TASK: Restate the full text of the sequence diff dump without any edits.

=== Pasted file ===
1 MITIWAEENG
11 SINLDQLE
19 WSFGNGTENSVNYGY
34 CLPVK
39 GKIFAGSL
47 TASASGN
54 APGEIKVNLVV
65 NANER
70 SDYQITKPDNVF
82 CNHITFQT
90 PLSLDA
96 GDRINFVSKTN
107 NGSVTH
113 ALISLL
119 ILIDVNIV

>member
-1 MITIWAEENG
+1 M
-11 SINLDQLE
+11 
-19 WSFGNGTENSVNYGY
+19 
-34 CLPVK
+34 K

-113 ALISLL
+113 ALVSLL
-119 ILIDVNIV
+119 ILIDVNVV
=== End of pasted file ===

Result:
1 MITIWAEENG
11 SINLDQLE
19 WSFGNGTENSVNYGY
34 CLPVK
39 GKIFAGSL
47 TASASGN
54 APGEIKVNLVV
65 NANER
70 SDYQITKPDNVF
82 CNHITFQT
90 PLSLDA
96 GDRINFVSKTN
107 NGSVTH
113 ALISLL
119 ILIDVNIV

>member
-1 MITIWAEENG
+1 M
-11 SINLDQLE
+11 
-19 WSFGNGTENSVNYGY
+19 
-34 CLPVK
+34 K

-113 ALISLL
+113 ALVSLL
-119 ILIDVNIV
+119 ILIDVNVV